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What Would U.S. Sanctions on Rosatom Mean for U.S.- Türkiye Relations? Image courtesy of Wikimedia Commons.

What Would U.S. Sanctions on Rosatom Mean for U.S.- Türkiye Relations?

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Congress is currently considering H.R. 8046, the Rosatom Sanctions Enforcement Act. If passed, the bill would provide a grace period of 180 days before the implementation of sanctions against Russian nuclear energy giant Rosatom and secondary sanctions against foreign individuals working with the company. The bill, meant to dissuade states from “critical dependency on the Russian energy sector,” is too little, too late for Türkiye, whose Akkuyu nuclear power plant is to be operated by Rosatom upon completion. With limited means of renegotiating that deal, Türkiye is bound to feel the effects of the sanctions outlined in the Rosatom Sanctions Enforcement Act, unless it is granted a waiver. If sanctions against Rosatom come into effect, the United States should consider leveraging the offer of a sanctions waiver as a means of enticing Türkiye to get rid of its contentious Russian S-400 air defense system.

Rosatom has largely escaped sanctions thus far due to global overreliance on the Russian nuclear energy industry. As of 2020, Russia controlled 40% of the world’s uranium enrichment infrastructure, making it a major player in the global market. However, since the beginning of the war in Ukraine, Rosatom has played a part in enabling Russia’s war machine, as the supposedly civilian company has offered to provide military components to sanctioned Russian weapons manufacturers and military units, according to Ukrainian intelligence. Rosatom also aided the Russian military with the takeover of Ukraine’s Zaporizhzhia nuclear plant in 2022.

Consequently, the United States and its allies have taken significant steps to move away from Rosatom and Russian nuclear energy. In May of 2022, Finland terminated a Rosatom contract to build the now scrapped Hanhikivi 1 plant because of the war in Ukraine, and in May of this year, President Biden banned Russian enriched uranium imports, which had previously constituted about 24% of the supply used by U.S. nuclear power plants.

Not every country has taken similar measures though. NATO allies Hungary and Türkiye are both still collaborating with Rosatom in the construction of domestic nuclear power plants, though they are certainly not the only countries doing so. Türkiye, however, is in a unique situation: its Akkuyu power plant, which is set to be fully operational by the end of 2028, was constructed by Rosatom under a build-own-operate model. Under the current contract, Rosatom is to operate the plant for the first 60 years of its lifespan, with the possibility of a 20 year extension. Thus, unlike Hungary, which could have begun weaning itself off of Rosatom after the invasion of Ukraine, Türkiye is stuck with the company unless it is willing to altogether scrap the Akkuyu power plant, which will provide about 10% of Türkiye’s electricity once completed. Discounting that unlikely scenario, should H.R. 8046 pass, Türkiye will feel the effects of the Rosatom Sanctions Enforcement Act unless it is granted a waiver.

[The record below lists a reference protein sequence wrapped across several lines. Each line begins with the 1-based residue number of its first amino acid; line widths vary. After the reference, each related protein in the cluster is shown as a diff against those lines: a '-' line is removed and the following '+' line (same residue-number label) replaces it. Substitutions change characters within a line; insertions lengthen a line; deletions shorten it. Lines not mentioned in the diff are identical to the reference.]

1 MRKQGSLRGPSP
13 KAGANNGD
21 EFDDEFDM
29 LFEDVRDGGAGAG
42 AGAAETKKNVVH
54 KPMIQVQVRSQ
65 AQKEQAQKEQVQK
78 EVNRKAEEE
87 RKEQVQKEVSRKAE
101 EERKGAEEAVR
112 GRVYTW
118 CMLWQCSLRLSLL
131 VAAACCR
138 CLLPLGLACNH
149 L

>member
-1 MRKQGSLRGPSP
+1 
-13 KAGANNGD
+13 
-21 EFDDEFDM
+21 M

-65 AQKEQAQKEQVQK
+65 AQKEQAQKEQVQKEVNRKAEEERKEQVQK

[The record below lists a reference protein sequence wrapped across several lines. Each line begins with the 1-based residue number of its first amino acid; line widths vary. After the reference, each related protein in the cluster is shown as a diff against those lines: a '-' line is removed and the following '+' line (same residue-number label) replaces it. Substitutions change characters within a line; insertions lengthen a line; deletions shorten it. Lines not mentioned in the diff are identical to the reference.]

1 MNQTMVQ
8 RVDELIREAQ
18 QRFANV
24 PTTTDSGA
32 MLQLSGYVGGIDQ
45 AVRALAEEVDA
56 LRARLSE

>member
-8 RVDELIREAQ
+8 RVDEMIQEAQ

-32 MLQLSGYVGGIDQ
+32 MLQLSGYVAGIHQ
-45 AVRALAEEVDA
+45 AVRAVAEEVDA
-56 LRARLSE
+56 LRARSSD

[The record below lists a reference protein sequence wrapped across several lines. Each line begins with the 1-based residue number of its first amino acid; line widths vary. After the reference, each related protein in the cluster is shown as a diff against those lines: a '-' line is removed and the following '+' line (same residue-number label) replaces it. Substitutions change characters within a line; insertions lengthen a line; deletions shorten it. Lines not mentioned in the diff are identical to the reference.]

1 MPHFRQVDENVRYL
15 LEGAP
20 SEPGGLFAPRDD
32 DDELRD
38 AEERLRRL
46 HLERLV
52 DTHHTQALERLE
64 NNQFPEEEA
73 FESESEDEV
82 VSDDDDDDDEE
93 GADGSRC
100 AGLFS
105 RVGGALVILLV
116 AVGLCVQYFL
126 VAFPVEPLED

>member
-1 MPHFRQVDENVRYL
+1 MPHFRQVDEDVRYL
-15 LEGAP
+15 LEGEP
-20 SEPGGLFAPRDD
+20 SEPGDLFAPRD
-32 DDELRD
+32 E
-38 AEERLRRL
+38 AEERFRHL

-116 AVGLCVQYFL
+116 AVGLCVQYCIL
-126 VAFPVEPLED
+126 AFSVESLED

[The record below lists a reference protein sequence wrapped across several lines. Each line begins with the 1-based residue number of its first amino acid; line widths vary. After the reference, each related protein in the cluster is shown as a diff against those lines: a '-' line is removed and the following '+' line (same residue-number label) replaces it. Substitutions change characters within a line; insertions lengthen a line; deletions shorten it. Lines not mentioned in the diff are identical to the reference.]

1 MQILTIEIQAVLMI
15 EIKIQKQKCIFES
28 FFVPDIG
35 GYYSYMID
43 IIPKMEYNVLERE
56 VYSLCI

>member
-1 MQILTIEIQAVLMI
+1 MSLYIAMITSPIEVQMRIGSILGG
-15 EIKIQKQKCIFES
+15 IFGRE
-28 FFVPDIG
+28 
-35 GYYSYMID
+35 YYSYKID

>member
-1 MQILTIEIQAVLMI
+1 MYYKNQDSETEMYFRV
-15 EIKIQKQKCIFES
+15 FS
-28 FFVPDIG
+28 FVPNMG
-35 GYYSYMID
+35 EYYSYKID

In examining options to use this moment to strategic advantage, the United States should consider granting Türkiye this waiver in exchange for Türkiye selling or donating its Russian S-400 missile defense system to Ukraine, a removal option already suggested in 2022. Doing so could benefit Türkiye immensely while satisfying American demands and strengthening Ukraine’s defense. It would not only be able to continue as planned with its Rosatom-built nuclear power plant, but would also allow for the lifting of the CAASTA sanctions, implemented by the United States after the S-400 system purchase. The opportunity would also allow Türkiye to reassert itself as a valued NATO ally and would potentially make it eligible for the F-35 program. However, Türkiye’s recent F-16 deal with the United States may reduce the negotiatory value of that fact. The United States would get peace of mind in finally seeing the S-400 system out of NATO territory while simultaneously securing more aid for Ukraine. Moreover, getting rid of the S-400s, which Türkiye has kept in storage to avoid incurring further sanctions, would be a large step toward improving broader relations between the United States and Türkiye.

Admittedly, the deal would require careful execution by Türkiye. The two major political concerns for Erdogan would be upsetting Putin and domestic anger over the removal of a weapons system that has become a symbol of Turkish power. However, Türkiye has already sold military drones to Ukraine and is in the process of co-producing them with Ukraine, and the public could likely be appeased with the much needed economic benefits that would come from the lifting of CAASTA sanctions.

If the Rosatom Sanctions Enforcement Act passes, the United States must seriously consider the benefits and drawbacks of granting Türkiye a sanctions waiver. A deal of this nature would allow Türkiye to continue its pursuit of nuclear energy while also helping Ukraine and improving U.S.-Türkiye relations, making a sanctions waiver for Türkiye a lot more appealing for the Biden administration.